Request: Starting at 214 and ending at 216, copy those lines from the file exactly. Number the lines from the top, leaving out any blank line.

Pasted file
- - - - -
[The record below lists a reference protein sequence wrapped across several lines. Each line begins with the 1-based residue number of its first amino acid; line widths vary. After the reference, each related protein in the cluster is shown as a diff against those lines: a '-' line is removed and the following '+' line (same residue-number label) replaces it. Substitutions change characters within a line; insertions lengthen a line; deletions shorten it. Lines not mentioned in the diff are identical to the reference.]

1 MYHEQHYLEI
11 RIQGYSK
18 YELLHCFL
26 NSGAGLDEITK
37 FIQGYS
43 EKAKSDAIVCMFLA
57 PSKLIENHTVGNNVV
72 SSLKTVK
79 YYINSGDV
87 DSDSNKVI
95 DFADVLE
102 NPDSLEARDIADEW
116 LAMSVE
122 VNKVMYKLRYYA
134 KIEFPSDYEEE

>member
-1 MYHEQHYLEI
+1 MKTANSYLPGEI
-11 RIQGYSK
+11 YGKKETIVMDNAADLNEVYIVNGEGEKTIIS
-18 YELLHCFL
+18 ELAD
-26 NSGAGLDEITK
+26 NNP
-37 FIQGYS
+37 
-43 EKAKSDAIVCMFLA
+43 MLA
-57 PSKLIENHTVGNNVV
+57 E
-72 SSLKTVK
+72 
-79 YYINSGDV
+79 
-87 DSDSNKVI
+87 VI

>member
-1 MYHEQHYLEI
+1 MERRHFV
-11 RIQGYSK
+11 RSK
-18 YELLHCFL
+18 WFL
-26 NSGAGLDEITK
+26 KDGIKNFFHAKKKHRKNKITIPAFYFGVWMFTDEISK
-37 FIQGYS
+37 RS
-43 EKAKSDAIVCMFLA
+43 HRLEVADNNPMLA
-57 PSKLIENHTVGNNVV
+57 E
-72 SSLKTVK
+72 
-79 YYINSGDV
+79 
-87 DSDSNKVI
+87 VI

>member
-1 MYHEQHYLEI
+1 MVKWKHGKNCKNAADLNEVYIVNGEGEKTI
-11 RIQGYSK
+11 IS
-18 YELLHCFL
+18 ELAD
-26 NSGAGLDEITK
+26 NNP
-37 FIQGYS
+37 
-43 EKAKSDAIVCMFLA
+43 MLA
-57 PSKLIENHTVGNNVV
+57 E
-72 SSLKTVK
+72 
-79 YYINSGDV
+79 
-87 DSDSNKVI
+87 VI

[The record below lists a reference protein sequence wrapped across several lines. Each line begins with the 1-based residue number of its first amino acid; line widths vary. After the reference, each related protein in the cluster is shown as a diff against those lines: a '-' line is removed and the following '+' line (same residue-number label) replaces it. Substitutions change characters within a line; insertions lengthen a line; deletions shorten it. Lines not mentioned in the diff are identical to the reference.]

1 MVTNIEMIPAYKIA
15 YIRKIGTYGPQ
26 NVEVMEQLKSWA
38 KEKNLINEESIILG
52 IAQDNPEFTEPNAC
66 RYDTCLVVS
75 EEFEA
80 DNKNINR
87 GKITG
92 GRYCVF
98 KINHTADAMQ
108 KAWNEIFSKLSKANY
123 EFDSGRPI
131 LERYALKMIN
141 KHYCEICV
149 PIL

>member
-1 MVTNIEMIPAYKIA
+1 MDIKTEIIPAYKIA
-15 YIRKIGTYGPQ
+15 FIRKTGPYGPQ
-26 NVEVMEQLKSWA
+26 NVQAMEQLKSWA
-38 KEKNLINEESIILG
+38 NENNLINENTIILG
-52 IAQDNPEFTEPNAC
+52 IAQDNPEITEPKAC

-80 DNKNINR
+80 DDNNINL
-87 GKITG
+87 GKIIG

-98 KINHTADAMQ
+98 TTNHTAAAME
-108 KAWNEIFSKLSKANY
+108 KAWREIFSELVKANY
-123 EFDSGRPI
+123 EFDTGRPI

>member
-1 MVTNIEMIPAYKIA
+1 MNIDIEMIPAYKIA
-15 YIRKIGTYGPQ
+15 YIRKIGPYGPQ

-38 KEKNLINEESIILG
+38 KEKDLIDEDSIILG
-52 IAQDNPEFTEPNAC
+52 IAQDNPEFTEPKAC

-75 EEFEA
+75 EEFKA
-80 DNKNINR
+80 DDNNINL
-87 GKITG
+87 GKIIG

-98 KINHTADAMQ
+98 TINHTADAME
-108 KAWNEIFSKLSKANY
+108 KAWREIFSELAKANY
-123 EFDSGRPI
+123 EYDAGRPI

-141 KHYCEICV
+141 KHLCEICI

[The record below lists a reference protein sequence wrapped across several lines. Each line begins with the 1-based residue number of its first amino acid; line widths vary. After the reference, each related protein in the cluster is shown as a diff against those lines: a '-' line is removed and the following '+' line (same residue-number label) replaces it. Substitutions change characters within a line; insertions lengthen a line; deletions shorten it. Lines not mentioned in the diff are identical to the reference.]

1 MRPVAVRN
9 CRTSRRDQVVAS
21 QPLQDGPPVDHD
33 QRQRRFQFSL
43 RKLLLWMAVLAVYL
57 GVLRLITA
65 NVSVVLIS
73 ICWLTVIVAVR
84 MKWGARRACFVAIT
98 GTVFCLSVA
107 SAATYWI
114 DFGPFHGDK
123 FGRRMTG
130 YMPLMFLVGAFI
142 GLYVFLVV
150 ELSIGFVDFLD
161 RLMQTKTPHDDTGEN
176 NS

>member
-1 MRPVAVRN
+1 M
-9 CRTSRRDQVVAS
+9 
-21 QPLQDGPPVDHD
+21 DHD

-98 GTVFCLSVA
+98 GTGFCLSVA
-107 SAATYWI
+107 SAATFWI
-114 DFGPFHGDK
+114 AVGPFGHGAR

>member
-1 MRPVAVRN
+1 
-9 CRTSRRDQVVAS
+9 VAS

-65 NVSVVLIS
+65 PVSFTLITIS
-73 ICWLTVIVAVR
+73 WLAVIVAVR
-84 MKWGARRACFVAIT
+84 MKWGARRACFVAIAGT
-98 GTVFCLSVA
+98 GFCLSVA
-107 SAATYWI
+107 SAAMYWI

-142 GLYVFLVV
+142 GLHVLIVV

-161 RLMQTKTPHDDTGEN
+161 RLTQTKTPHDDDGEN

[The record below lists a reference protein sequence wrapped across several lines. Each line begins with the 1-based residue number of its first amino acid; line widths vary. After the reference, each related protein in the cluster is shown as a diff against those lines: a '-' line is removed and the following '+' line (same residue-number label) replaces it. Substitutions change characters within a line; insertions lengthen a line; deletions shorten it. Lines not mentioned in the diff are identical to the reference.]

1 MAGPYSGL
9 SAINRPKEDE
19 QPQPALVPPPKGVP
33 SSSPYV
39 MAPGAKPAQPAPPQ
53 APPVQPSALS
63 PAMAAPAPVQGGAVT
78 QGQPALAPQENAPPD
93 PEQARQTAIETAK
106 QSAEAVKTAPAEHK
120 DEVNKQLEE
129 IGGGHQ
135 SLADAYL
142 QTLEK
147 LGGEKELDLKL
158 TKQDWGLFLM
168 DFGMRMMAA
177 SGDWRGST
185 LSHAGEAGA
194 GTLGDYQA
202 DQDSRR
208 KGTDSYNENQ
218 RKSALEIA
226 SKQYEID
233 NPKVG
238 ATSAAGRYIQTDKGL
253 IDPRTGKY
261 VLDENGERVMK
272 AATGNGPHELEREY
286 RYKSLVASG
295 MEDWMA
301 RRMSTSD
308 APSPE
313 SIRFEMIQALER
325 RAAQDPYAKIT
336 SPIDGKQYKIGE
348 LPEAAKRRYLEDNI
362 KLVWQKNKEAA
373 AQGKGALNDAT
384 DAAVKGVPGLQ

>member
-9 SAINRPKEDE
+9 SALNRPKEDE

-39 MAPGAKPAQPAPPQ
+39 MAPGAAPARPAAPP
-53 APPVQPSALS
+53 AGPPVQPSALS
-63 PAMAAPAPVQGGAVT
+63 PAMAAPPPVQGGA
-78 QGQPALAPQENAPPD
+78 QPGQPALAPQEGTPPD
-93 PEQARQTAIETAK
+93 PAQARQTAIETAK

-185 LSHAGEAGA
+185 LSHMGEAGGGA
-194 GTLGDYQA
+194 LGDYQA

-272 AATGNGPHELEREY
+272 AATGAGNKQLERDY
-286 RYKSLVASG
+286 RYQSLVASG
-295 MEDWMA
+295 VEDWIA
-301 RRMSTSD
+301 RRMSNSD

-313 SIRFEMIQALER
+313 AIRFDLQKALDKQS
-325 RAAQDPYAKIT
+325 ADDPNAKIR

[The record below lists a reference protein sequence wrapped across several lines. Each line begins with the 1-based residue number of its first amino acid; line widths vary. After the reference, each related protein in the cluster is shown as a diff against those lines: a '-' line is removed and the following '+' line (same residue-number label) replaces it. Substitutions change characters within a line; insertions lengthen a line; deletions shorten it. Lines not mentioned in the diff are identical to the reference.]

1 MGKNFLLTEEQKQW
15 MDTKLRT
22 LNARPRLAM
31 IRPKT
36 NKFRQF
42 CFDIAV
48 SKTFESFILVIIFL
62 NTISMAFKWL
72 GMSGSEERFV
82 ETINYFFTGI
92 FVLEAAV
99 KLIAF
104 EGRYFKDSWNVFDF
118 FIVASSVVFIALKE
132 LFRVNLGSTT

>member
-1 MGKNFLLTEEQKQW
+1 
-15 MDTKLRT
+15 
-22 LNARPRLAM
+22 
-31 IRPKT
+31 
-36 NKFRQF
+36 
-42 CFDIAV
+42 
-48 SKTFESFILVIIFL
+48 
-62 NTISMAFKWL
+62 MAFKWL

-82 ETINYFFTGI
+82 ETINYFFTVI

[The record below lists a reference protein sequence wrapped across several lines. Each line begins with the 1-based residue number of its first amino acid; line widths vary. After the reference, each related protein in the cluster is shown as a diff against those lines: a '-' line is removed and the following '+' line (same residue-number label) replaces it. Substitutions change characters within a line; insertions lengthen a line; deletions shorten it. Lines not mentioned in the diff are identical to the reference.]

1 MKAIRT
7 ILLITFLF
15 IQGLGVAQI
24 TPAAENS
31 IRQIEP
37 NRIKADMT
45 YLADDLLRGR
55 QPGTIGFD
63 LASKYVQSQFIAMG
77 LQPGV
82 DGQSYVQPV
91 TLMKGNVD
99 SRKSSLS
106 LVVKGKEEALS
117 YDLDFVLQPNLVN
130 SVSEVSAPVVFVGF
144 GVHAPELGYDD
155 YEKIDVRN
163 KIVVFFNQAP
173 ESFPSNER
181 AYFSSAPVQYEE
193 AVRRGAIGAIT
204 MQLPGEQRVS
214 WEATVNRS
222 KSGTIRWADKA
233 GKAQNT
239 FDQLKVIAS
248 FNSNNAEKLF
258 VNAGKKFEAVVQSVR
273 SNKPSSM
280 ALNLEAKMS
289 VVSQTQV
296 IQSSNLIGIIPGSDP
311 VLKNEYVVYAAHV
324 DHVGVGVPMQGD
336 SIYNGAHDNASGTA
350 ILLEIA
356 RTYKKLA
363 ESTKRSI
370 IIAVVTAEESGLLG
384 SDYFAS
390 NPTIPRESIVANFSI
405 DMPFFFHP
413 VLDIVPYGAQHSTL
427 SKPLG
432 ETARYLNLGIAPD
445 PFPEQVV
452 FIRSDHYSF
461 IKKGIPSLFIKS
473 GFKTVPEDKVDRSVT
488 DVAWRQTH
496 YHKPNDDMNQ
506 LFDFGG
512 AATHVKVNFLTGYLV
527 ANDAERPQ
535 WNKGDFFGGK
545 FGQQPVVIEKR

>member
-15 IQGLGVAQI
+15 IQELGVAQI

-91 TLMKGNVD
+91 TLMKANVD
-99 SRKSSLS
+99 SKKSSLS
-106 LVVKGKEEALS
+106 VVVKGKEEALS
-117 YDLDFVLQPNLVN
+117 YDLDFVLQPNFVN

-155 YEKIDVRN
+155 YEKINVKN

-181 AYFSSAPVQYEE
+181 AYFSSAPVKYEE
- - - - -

208 KGTDSYNENQ
218 RKSALEIA
226 SKQYEID